24
Dec

A Word About Wattpad

So I was not a fan of Wattpad. I’d heard about it, kind of skirted around the edges of it, but never really dove in, if you know what I mean. I was a better writer than that. I was a better reader than that. But I wanted to write about a girl and a (fictional) boyband, and Wattpad readers were my demographic. So, in the interests of research, I created an account and started trolling, trying to get in, read, and get out without being seen.

I’ve never been a person to sugarcoat anything; I was the parent who told her five-year-old (yeah, cutest little five-year-old ever) that it was called a “talent” show for a reason, even if it was her elementary school, and that she couldn’t be in it until she had a talent to showcase, something she’d worked at, practiced, you know, was good at. I wasn’t going to turn it into a photo-op, just because she was adorable in every way. My friends were horrified. How could I crush her little self-esteem (hate those words)? I didn’t think it was wrong (and fifteen years later I still don’t) to set a standard; she needed something to be proud of, something she put work into. People whose egos are fed for no reason end up being proud of weird things. Like being pretty. Or being white.

SO, back to Wattpad. I saw a lot of what I’d call crap, not gonna lie: Terrible vocabulary, spelling mistakes, and, the kiss of death, for me, anyway, bad grammar. Wasn’t going to go there. No way. I realized that much of it was mutual masturbation, a kind of “you read mine, I’ll read yours, and we’ll tell each other how great we are” kind of thing. And I realized, too, that, although everyone talked a good game, very few people were actually looking for criticism. They wanted reads, votes, praise, stuff like that. So very not for me.

But I realized something else, too. There was a lot of good shit on Wattpad. There were writers who wanted to publish, but didn’t have the confidence to do it under their real names, who wanted to hone their skills with feedback from a live audience, who just wanted to tell their stories, period.

Writers who were a lot like me. And, as I perused the virtual libraries of Wattpad, it occurred to me that, truth be told, there was crap anywhere I cared to look. I can go online, to a dotcom magazine site or whatever, and find crap. I can go to the NYC Public Library, and find crap on the shelves. I can go to my local bookstores, look around for about two seconds, and guess what I’ll find? Yes. Besides, “crap” is a subjective term, isn’t it? So yeah, that was my epiphany: There was good and bad and amazing and awful writing EVERYWHERE. Including Wattpad. I talked to people there, readers, and writers, and they converted me. So I took the plunge, and hoped people wouldn’t put me in the “crap” category. So far so good, I think, since no one’s ripped me yet; these are early days, however, so we’ll see :o)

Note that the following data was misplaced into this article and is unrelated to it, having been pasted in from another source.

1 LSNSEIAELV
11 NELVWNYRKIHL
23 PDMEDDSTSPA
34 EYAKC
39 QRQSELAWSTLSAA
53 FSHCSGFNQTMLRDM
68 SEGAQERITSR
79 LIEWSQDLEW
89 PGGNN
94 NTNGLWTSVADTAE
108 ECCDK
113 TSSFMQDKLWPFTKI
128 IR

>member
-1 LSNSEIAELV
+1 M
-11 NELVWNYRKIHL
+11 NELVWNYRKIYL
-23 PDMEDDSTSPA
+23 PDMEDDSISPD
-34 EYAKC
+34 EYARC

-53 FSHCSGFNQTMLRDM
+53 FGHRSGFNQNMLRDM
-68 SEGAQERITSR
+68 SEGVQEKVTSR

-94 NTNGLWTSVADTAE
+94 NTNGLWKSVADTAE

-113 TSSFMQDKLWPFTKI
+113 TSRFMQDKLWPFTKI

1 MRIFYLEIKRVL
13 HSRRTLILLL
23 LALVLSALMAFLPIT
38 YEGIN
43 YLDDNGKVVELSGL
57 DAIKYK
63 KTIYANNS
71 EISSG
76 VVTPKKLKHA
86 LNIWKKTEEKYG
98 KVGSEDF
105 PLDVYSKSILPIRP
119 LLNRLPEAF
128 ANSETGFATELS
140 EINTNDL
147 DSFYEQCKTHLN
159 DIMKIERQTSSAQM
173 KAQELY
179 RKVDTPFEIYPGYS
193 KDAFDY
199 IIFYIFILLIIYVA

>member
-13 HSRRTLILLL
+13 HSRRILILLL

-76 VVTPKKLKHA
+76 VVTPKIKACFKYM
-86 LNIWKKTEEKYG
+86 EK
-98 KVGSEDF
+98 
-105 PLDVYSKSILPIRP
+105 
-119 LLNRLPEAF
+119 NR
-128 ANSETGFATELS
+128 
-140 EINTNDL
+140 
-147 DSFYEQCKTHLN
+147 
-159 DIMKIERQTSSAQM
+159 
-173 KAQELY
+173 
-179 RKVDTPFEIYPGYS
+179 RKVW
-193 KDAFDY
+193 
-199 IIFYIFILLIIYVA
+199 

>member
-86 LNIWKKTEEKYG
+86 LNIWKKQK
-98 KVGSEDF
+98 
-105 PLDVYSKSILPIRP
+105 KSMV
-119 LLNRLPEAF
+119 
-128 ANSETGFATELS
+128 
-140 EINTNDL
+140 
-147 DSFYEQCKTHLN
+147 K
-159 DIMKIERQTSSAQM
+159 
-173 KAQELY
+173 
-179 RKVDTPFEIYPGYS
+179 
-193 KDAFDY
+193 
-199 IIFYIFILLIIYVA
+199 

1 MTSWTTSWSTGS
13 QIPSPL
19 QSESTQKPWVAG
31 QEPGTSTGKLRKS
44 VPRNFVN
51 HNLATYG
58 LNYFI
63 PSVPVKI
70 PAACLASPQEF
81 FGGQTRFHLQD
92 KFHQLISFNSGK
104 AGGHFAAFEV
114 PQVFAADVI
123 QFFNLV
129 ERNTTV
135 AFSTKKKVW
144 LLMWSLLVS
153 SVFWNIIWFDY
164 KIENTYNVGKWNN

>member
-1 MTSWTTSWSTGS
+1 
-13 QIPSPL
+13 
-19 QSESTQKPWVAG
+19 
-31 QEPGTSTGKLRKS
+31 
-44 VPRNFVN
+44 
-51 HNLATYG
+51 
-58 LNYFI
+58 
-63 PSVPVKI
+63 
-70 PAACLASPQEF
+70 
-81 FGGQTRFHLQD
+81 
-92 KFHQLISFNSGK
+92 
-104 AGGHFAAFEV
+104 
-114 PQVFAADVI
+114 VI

What I’ve found is that, while there isn’t any rhyme or reason that I can tell (some stuff that I consider to be just awful has millions of views, while some pieces that I think are real gems languish, unread), I can and have found some amazing stories. And some really nice people have read my chapters and been very encouraging. As with anything, you have to set your own bar. I remember telling my children not to bring other people’s standards into our house. And those words can fit any situation. Including Wattpad.

A lot of what I read on Wattpad is fan fiction (again, my demographic), which brings up some issues for me (ethical might be too strong a word, but it’s close); Fan fiction takes advantage of the existence of a real person, on whom the reader has already projected expectations. Most of the writer’s work is already done, which can make for some really lazy writing. But let’s save the fanfic discussion for another day :o)

In case you were wondering, my talentless five-year-old asked for and was given voice lessons for her sixth birthday, and slayed in the talent show the following year, singing “The Bare Necessities” while her brother accompanied her on the piano, and she is a senior at what many would consider the premiere performing arts university in the country. She can sing (and dance, and act, and write) like a motherfucking maniac. And I consider that to be a good thing.

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